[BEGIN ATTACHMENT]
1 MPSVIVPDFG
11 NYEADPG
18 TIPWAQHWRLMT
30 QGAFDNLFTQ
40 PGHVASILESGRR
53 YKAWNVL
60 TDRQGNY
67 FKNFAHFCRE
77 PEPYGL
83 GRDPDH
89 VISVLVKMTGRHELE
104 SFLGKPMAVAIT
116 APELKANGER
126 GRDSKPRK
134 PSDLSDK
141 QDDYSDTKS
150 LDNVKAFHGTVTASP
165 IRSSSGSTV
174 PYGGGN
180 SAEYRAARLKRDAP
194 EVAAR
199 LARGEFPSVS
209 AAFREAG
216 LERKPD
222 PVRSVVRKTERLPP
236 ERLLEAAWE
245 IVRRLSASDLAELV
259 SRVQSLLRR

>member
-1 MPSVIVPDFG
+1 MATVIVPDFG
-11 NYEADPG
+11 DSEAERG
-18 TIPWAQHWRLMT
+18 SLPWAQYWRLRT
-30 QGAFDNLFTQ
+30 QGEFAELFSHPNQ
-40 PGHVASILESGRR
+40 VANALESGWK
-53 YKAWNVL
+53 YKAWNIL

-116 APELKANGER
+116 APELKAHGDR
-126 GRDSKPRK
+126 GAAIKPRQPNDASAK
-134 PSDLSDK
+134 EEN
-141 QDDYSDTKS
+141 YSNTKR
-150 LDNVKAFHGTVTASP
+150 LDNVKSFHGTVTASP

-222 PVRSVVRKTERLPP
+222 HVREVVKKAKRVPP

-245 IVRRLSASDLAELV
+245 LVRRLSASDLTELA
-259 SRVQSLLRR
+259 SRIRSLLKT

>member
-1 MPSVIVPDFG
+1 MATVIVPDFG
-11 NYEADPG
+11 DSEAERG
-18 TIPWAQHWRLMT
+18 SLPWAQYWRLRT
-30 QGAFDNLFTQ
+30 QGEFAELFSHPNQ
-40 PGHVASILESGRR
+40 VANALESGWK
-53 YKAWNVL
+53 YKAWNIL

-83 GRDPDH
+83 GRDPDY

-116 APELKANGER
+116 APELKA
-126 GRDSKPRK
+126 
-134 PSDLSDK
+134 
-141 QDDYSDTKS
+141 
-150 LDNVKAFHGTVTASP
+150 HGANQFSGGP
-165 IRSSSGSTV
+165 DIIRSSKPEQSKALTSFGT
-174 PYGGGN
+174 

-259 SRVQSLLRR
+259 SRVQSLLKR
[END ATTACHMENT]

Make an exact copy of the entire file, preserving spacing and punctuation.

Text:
1 MPSVIVPDFG
11 NYEADPG
18 TIPWAQHWRLMT
30 QGAFDNLFTQ
40 PGHVASILESGRR
53 YKAWNVL
60 TDRQGNY
67 FKNFAHFCRE
77 PEPYGL
83 GRDPDH
89 VISVLVKMTGRHELE
104 SFLGKPMAVAIT
116 APELKANGER
126 GRDSKPRK
134 PSDLSDK
141 QDDYSDTKS
150 LDNVKAFHGTVTASP
165 IRSSSGSTV
174 PYGGGN
180 SAEYRAARLKRDAP
194 EVAAR
199 LARGEFPSVS
209 AAFREAG
216 LERKPD
222 PVRSVVRKTERLPP
236 ERLLEAAWE
245 IVRRLSASDLAELV
259 SRVQSLLRR

>member
-1 MPSVIVPDFG
+1 MATVIVPDFG
-11 NYEADPG
+11 DSEAERG
-18 TIPWAQHWRLMT
+18 SLPWAQYWRLRT
-30 QGAFDNLFTQ
+30 QGEFAELFSHPNQ
-40 PGHVASILESGRR
+40 VANALESGWK
-53 YKAWNVL
+53 YKAWNIL

-116 APELKANGER
+116 APELKAHGDR
-126 GRDSKPRK
+126 GAAIKPRQPNDASAK
-134 PSDLSDK
+134 EEN
-141 QDDYSDTKS
+141 YSNTKR
-150 LDNVKAFHGTVTASP
+150 LDNVKSFHGTVTASP

-222 PVRSVVRKTERLPP
+222 HVREVVKKAKRVPP

-245 IVRRLSASDLAELV
+245 LVRRLSASDLTELA
-259 SRVQSLLRR
+259 SRIRSLLKT

>member
-1 MPSVIVPDFG
+1 MATVIVPDFG
-11 NYEADPG
+11 DSEAERG
-18 TIPWAQHWRLMT
+18 SLPWAQYWRLRT
-30 QGAFDNLFTQ
+30 QGEFAELFSHPNQ
-40 PGHVASILESGRR
+40 VANALESGWK
-53 YKAWNVL
+53 YKAWNIL

-83 GRDPDH
+83 GRDPDY

-116 APELKANGER
+116 APELKA
-126 GRDSKPRK
+126 
-134 PSDLSDK
+134 
-141 QDDYSDTKS
+141 
-150 LDNVKAFHGTVTASP
+150 HGANQFSGGP
-165 IRSSSGSTV
+165 DIIRSSKPEQSKALTSFGT
-174 PYGGGN
+174 

-259 SRVQSLLRR
+259 SRVQSLLKR